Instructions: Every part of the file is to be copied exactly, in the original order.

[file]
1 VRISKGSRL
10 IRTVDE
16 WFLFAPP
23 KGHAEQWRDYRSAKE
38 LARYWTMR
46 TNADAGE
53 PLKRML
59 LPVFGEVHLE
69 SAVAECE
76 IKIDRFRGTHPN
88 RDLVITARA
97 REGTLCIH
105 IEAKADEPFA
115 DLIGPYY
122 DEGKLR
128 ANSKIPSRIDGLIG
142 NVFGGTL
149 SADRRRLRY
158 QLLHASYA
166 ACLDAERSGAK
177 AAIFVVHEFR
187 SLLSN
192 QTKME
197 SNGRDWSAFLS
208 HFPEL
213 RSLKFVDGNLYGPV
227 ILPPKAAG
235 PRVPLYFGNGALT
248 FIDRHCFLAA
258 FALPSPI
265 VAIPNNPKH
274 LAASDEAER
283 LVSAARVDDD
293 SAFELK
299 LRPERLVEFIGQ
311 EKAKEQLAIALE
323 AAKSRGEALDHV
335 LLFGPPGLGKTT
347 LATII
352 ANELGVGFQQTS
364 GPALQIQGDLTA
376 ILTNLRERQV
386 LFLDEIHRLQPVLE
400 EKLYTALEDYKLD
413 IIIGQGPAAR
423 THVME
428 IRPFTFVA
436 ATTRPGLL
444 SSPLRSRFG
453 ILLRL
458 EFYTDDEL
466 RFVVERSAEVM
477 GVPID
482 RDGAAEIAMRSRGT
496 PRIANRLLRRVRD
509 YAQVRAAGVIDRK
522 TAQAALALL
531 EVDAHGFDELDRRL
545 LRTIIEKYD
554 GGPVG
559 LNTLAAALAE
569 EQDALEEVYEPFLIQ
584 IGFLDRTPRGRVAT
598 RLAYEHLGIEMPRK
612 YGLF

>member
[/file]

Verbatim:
1 VRISKGSRL
10 IRTVDE
16 WFLFAPP
23 KGHAEQWRDYRSAKE
38 LARYWTMR
46 TNADAGE
53 PLKRML
59 LPVFGEVHLE
69 SAVAECE
76 IKIDRFRGTHPN
88 RDLVITARA
97 REGTLCIH
105 IEAKADEPFA
115 DLIGPYY
122 DEGKLR
128 ANSKIPSRIDGLIG
142 NVFGGTL
149 SADRRRLRY
158 QLLHASYA
166 ACLDAERSGAK
177 AAIFVVHEFR
187 SLLSN
192 QTKME
197 SNGRDWSAFLS
208 HFPEL
213 RSLKFVDGNLYGPV
227 ILPPKAAG
235 PRVPLYFGNGALT
248 FIDRHCFLAA
258 FALPSPI
265 VAIPNNPKH
274 LAASDEAER
283 LVSAARVDDD
293 SAFELK
299 LRPERLVEFIGQ
311 EKAKEQLAIALE
323 AAKSRGEALDHV
335 LLFGPPGLGKTT
347 LATII
352 ANELGVGFQQTS
364 GPALQIQGDLTA
376 ILTNLRERQV
386 LFLDEIHRLQPVLE
400 EKLYTALEDYKLD
413 IIIGQGPAAR
423 THVME
428 IRPFTFVA
436 ATTRPGLL
444 SSPLRSRFG
453 ILLRL
458 EFYTDDEL
466 RFVVERSAEVM
477 GVPID
482 RDGAAEIAMRSRGT
496 PRIANRLLRRVRD
509 YAQVRAAGVIDRK
522 TAQAALALL
531 EVDAHGFDELDRRL
545 LRTIIEKYD
554 GGPVG
559 LNTLAAALAE
569 EQDALEEVYEPFLIQ
584 IGFLDRTPRGRVAT
598 RLAYEHLGIEMPRK
612 YGLF

>member